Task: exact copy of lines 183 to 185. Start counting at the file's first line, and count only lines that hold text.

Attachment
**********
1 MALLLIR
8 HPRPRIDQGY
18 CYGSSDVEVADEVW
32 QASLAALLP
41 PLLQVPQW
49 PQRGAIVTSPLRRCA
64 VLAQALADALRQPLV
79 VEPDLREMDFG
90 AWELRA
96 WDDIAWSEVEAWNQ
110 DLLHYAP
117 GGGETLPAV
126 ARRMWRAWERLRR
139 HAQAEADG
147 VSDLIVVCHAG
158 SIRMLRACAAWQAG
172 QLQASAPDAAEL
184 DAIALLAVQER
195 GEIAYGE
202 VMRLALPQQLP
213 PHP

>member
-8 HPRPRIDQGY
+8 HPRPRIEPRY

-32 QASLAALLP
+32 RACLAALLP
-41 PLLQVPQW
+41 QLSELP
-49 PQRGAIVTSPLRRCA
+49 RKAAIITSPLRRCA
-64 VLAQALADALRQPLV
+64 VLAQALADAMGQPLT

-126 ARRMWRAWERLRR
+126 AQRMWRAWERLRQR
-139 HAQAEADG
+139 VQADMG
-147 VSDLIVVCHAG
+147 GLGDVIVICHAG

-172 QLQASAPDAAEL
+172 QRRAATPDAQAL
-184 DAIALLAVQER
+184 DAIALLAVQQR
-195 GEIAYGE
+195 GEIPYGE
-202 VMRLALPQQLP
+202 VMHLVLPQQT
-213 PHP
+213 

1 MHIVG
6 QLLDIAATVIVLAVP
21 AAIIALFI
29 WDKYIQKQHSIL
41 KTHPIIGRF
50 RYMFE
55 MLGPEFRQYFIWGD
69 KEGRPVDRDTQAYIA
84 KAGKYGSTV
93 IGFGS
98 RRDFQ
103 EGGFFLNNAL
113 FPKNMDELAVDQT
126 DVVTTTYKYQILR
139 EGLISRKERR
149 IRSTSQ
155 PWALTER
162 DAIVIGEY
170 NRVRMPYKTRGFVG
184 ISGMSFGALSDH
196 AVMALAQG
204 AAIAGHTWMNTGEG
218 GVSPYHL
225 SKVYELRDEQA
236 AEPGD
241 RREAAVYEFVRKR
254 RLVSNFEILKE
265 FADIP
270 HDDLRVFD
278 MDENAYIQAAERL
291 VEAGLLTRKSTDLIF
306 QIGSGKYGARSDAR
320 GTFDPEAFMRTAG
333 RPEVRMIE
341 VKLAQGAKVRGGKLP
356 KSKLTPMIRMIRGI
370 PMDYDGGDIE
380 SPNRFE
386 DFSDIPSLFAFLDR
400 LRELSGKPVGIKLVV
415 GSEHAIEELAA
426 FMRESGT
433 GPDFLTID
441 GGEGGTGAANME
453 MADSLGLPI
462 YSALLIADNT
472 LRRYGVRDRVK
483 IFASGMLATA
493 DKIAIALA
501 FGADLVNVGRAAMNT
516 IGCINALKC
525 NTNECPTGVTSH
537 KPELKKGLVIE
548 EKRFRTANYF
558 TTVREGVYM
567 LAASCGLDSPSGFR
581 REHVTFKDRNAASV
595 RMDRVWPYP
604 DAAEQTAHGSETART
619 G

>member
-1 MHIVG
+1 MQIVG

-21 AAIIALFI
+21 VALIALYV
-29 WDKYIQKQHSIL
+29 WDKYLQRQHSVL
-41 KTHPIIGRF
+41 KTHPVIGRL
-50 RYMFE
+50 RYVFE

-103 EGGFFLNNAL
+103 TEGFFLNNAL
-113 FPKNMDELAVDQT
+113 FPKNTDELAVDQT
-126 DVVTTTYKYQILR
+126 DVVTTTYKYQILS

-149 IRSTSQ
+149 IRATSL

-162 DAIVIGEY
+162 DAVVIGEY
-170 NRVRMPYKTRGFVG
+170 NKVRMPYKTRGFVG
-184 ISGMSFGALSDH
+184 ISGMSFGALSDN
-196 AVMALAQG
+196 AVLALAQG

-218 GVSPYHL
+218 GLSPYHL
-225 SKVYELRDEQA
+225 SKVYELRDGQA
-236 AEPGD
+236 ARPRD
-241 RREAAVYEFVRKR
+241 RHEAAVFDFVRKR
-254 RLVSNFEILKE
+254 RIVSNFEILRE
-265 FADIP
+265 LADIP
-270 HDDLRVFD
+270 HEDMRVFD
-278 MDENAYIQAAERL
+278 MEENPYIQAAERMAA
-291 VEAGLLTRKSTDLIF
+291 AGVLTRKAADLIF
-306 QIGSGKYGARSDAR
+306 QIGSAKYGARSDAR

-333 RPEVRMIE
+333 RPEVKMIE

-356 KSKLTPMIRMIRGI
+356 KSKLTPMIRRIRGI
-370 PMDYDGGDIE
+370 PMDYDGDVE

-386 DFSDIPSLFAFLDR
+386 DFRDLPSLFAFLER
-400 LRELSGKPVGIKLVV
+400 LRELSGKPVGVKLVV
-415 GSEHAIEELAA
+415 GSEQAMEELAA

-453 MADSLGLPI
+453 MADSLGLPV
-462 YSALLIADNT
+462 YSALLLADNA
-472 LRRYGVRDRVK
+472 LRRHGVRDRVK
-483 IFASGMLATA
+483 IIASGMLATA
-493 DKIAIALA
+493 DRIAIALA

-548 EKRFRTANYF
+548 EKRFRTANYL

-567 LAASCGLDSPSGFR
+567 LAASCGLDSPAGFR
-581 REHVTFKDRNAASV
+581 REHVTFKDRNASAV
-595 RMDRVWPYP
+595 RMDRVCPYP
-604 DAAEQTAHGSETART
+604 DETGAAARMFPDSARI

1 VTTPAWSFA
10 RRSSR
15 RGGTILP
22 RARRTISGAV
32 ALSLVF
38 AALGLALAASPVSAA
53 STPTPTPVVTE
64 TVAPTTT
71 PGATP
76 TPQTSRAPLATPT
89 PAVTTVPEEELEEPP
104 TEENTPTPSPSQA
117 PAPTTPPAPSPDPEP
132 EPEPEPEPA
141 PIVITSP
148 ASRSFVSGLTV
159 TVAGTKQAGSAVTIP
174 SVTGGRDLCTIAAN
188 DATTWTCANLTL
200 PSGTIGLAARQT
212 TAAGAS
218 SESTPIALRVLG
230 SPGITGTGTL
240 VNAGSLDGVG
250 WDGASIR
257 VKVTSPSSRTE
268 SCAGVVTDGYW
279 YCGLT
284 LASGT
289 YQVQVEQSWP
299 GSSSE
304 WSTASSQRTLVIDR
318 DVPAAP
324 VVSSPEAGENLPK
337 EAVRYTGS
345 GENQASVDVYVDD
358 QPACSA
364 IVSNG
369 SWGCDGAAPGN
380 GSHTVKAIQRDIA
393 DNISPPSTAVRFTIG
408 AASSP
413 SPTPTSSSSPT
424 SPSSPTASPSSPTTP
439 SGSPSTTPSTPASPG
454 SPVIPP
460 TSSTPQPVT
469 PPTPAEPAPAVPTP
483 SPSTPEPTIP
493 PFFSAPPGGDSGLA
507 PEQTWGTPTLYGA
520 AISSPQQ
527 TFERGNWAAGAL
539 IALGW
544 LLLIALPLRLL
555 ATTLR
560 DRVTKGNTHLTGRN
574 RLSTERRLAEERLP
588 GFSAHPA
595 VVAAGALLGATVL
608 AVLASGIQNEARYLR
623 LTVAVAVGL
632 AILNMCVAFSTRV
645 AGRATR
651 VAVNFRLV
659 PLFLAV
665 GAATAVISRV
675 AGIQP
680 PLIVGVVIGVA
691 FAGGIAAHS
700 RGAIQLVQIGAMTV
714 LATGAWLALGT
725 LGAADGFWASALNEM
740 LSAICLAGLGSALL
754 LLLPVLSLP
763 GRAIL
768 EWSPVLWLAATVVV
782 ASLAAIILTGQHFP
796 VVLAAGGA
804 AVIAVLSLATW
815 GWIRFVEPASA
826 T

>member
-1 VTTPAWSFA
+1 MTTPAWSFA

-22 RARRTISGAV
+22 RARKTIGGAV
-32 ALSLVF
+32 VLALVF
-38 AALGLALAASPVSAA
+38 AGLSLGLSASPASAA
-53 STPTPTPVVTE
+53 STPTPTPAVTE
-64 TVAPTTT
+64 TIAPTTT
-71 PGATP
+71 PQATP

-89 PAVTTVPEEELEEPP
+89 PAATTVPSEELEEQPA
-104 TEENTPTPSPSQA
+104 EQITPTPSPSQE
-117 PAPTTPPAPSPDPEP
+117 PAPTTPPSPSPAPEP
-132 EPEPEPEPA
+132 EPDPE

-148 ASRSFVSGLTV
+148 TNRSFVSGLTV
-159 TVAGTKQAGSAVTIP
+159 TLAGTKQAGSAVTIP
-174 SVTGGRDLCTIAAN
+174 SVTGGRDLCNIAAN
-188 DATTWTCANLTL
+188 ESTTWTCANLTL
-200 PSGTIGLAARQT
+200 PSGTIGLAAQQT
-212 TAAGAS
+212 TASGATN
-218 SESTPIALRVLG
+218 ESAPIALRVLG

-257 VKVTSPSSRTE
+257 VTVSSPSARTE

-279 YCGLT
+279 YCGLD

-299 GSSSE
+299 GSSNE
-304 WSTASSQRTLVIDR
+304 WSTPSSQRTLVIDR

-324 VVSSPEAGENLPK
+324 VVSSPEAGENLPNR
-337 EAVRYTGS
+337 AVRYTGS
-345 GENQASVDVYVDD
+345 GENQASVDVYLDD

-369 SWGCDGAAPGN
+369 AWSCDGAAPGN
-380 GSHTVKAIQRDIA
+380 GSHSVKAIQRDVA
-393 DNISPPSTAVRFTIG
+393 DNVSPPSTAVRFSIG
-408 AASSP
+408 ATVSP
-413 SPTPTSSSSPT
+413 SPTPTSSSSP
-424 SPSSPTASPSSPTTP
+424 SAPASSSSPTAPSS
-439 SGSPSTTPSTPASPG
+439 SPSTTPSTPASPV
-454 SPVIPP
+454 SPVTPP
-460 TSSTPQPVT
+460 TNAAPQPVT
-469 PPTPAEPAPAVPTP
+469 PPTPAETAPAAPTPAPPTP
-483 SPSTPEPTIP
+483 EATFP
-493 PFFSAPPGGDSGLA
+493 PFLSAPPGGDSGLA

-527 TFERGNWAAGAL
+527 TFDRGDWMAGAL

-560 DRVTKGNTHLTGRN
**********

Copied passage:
+581 REHVTFKDRNASAV
-595 RMDRVWPYP
+595 RMDRVCPYP